Waiting It Out
It’s good to know that in most states, small traffic citations and violations will drop off your record after three to five years, depending on the state. However, serious offenses such as DUI’s may stay on your record for much longer. In some states, serious offenses stay on the record for 10 years or longer.
Also, moving out of state isn’t always a sure way to clean your record. Usually, your driving record follows you from state to state. But, you might get lucky. For example, South Dakota, Minnesota, Kansas, Iowa, and Arizona only keep speeding tickets from other states on your record if the speeding amount was 10 mph or more over the speed limit.
To know what violations can be taken off your record if you move states, check in with your new state’s DMV. If you do get a ticket or a violation, however, there are ways to make sure they stay off your record.
Requesting a Deferment or Expungement
A deferment will let you pay a fine to your state in order to keep your ticket off your driving record. For the deferment period, typically a year, if you don’t receive any new tickets or violations, and you pay the fines, the ticket or violation will be removed from your history after the year is up.
Expunging means the ticket or violation will be removed entirely from the record. In most states, after it’s been a number of years since the violation happened, you can request to have the violation removed. For example, in most states, if you have a perfectly clean record for five to seven years after you received a serious violation such as a DUI, you can request to have the DUI expunged from your record.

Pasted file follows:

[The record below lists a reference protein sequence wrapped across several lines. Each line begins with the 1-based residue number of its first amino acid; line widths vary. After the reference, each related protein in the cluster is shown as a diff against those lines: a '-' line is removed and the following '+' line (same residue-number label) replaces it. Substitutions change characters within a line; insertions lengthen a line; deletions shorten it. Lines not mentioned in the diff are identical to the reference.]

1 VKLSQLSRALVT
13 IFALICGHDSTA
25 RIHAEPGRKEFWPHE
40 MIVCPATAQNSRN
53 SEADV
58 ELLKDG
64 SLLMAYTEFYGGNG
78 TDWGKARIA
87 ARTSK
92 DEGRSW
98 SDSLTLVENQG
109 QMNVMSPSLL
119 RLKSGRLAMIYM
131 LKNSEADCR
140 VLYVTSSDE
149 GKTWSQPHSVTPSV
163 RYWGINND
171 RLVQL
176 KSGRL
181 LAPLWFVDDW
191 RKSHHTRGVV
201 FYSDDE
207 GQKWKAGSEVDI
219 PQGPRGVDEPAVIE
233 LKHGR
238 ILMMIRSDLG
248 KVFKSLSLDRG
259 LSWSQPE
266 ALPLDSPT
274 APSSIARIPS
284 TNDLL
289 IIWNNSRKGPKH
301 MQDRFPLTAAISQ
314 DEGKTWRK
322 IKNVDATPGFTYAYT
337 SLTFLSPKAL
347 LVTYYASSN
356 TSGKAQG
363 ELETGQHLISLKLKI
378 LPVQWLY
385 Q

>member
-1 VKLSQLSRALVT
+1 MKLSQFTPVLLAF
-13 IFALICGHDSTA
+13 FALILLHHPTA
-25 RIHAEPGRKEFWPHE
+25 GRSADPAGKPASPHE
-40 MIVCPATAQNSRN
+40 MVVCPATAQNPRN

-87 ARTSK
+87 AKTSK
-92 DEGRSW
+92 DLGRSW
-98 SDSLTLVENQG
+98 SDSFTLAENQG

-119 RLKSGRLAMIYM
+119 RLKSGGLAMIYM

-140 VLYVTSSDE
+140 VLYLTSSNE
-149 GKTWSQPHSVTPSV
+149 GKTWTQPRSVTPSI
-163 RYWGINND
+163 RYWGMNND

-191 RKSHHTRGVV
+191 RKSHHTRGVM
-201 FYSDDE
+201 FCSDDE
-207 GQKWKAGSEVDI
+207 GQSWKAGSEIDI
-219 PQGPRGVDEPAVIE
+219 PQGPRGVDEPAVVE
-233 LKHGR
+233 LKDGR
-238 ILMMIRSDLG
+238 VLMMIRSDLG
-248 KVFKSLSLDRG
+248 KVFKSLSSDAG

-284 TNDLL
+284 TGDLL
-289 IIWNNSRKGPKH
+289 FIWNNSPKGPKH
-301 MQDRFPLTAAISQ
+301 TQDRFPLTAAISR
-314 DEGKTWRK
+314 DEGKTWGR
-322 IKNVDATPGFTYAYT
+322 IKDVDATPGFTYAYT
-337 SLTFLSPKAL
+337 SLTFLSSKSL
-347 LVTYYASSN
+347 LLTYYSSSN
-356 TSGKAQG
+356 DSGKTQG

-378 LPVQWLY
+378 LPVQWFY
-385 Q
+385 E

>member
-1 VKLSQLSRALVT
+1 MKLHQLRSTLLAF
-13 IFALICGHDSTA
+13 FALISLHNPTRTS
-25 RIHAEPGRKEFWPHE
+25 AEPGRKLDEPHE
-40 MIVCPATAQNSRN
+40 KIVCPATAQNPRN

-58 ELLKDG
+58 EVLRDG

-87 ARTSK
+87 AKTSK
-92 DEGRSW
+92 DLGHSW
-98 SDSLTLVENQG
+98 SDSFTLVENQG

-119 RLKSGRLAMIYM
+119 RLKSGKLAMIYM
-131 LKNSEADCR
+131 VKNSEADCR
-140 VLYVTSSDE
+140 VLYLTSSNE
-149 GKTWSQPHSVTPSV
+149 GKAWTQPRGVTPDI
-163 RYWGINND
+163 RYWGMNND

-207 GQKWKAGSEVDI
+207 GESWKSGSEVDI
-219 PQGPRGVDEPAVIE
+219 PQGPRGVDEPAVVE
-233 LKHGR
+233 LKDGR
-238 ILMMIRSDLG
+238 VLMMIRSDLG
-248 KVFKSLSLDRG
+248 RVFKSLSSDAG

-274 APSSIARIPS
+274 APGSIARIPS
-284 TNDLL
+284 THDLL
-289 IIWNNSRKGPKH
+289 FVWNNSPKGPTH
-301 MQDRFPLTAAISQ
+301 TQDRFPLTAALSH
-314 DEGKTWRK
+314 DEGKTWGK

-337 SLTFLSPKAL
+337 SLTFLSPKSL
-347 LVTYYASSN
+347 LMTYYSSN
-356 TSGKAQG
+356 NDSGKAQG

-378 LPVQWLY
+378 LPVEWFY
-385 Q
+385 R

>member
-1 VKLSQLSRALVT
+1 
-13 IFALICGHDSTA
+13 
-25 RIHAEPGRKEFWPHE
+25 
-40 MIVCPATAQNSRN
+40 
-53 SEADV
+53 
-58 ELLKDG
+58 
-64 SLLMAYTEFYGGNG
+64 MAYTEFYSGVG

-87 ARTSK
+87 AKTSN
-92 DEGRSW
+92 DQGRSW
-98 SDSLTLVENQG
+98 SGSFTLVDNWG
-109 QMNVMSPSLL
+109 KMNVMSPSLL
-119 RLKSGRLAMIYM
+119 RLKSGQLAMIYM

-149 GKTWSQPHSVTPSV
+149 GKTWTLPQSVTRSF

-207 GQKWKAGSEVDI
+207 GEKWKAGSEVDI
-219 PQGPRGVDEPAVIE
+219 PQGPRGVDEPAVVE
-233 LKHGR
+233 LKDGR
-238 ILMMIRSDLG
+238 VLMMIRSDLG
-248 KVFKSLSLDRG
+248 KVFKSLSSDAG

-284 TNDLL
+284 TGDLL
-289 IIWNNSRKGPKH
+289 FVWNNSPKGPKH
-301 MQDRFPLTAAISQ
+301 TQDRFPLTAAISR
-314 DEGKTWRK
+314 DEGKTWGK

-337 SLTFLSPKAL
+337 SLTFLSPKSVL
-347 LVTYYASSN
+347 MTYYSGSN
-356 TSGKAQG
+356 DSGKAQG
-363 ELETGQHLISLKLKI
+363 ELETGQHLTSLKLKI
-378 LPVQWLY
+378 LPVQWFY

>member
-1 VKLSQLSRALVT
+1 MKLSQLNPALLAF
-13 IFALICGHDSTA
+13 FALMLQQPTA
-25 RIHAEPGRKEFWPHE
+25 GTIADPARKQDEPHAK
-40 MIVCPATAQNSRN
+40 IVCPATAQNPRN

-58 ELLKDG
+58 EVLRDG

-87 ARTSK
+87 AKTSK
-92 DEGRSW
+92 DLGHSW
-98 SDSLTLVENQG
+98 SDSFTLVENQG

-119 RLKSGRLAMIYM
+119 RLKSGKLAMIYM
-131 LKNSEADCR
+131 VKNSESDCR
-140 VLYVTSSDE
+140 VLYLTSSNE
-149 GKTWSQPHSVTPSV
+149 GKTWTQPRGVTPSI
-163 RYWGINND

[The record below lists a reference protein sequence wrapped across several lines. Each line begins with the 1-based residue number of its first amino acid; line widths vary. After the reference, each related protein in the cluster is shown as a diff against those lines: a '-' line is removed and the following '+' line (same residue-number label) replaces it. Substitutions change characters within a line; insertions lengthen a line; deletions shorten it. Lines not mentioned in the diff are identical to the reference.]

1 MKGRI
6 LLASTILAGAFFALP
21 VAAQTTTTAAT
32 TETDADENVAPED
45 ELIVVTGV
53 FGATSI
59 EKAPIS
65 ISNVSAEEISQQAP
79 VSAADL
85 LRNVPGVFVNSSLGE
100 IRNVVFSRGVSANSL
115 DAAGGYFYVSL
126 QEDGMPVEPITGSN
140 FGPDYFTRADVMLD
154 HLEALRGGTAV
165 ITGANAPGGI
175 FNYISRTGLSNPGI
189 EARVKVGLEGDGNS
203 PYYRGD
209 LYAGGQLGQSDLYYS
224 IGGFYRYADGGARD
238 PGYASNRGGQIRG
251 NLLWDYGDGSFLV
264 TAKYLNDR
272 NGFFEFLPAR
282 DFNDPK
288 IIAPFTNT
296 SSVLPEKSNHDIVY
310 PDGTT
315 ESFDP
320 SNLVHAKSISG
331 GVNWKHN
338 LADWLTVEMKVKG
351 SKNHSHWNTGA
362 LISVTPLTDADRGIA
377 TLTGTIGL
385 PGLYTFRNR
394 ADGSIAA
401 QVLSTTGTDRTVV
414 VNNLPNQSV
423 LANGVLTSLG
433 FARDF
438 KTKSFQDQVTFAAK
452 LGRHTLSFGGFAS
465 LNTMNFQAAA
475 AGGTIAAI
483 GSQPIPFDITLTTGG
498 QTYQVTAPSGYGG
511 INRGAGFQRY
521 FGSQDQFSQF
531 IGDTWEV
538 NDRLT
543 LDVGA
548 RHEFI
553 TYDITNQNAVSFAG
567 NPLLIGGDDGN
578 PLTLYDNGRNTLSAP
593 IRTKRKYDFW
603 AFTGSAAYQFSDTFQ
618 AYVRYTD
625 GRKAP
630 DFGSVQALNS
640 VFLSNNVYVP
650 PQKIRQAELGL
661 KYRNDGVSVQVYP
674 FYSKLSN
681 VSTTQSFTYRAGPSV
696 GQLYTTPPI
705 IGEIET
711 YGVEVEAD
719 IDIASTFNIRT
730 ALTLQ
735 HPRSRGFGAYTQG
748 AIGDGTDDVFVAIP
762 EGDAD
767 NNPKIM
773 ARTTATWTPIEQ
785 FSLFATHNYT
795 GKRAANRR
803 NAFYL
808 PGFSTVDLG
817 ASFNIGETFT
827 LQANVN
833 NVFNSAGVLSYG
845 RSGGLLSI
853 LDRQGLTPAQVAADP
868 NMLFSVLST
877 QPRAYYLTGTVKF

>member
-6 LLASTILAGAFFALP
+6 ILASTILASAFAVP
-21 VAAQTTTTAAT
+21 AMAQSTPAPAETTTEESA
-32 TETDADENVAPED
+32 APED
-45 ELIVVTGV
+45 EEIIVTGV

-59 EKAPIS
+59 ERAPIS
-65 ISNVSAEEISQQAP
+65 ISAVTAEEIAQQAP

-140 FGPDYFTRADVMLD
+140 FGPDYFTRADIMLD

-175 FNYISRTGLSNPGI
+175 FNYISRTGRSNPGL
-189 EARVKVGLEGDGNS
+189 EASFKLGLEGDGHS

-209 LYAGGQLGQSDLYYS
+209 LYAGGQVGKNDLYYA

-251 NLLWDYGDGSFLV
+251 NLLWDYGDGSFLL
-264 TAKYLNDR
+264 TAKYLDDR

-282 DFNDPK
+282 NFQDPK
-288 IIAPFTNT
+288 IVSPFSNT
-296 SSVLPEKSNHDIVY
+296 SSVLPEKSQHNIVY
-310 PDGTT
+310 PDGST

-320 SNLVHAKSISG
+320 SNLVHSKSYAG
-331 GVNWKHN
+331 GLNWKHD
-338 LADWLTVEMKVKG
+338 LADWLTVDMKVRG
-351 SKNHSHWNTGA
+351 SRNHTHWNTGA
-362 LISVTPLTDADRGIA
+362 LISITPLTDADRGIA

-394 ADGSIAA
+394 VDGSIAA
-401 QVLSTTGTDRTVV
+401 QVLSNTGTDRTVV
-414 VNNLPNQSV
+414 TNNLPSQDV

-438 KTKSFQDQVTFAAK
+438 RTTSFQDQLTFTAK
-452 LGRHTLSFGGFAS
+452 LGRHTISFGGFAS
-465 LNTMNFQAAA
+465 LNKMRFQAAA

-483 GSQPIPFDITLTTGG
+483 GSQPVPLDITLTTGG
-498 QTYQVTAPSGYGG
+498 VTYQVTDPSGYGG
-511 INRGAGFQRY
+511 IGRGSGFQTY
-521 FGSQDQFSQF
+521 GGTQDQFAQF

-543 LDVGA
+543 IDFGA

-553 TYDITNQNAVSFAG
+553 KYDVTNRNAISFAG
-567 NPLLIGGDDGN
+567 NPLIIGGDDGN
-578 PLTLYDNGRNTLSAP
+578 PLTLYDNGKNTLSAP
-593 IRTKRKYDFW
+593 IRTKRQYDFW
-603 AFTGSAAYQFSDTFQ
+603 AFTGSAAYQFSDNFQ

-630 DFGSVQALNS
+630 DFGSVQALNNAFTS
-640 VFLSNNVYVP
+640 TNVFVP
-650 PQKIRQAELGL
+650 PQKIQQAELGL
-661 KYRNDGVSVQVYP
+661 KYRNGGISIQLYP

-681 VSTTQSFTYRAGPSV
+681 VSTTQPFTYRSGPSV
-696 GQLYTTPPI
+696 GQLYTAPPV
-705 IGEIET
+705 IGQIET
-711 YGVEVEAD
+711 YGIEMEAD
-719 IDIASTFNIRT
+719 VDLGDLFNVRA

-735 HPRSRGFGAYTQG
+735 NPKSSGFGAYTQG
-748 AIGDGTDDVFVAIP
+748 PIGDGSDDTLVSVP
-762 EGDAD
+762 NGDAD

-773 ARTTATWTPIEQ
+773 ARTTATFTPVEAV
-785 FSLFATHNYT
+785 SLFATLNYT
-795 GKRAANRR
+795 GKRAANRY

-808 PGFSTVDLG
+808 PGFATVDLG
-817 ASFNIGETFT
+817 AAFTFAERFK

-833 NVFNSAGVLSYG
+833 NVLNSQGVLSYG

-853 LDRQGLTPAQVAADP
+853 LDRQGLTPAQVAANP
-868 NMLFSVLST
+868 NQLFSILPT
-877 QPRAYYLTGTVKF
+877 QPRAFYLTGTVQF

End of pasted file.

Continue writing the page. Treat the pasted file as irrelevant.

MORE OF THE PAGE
Attend Traffic School
Another good way to keep your record clean is by attending traffic school by taking classes. For example, defensive driving classes.
Most of these courses can be completed online or in person depending on the state, and sometimes can last from four to 12 hours.
By taking classes, you can remove points and tickets from your record depending on the state. For example, in Texas, you can remove a ticket once every twelve months by taking a defensive driving course. In other states, like California, you are only allowed to attend a class once every 18 months, and it will “mask” the ticket or violation, not completely remove it.
Contest the Ticket
Another way to make sure tickets don’t stick to your record is by contesting it. If you think the ticket was given to you unfairly, you can fight the ticket in court. Oftentimes, the police officers who gave the ticket don’t show up to the court date, meaning your ticket is expunged and your case dismissed.
By presenting the facts of your case and bringing the correct documents, the judge may choose to dismiss your ticket, even if the police officer does attend the hearing.